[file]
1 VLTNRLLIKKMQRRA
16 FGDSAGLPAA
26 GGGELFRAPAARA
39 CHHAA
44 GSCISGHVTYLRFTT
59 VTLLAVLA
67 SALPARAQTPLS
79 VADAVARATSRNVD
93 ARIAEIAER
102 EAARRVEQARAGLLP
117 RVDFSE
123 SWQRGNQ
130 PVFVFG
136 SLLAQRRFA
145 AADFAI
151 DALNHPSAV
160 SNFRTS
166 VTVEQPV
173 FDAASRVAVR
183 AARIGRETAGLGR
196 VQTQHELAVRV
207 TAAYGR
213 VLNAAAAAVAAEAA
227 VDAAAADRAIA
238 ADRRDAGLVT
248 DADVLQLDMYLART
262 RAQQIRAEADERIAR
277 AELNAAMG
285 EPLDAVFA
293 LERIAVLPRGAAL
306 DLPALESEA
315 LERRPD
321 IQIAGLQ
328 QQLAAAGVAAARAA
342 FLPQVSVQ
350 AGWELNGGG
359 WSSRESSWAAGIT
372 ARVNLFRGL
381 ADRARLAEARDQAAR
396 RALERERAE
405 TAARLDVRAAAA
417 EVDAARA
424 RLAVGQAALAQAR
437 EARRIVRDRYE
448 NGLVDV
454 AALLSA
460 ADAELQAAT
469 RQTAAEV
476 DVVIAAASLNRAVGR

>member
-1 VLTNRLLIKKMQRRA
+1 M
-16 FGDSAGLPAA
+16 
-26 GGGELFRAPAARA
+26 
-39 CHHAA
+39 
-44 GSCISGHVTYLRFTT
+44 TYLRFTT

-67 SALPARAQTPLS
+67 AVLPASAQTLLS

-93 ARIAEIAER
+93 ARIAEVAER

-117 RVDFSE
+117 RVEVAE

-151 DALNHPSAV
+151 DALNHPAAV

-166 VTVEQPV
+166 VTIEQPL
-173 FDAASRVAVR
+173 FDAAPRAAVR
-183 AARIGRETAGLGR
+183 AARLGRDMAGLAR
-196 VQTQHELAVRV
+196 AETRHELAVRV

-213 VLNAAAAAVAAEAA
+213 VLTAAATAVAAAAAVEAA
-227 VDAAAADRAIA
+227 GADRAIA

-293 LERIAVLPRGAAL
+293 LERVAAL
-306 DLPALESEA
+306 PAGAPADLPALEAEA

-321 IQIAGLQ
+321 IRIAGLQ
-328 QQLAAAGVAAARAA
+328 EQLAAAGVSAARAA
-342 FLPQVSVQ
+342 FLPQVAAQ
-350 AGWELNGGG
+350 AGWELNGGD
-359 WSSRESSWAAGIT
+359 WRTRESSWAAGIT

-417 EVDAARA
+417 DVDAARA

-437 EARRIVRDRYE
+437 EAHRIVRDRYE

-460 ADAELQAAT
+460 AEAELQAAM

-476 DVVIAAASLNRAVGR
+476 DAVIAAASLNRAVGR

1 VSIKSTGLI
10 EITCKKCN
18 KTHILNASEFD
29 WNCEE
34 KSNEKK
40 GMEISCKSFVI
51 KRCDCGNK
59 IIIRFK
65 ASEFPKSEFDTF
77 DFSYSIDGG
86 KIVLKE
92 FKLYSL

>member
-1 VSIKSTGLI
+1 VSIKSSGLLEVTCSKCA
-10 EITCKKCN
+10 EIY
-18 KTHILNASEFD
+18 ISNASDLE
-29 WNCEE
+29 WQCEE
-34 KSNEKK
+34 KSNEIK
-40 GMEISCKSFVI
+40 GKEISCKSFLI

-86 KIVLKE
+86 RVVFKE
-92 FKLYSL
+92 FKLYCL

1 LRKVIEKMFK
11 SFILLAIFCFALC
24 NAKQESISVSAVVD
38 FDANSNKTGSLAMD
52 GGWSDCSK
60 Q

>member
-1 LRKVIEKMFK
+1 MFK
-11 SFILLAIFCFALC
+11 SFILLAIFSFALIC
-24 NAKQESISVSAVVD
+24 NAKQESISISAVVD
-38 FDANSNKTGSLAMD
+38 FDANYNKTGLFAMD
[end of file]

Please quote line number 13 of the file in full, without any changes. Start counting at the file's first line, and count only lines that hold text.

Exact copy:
130 PVFVFG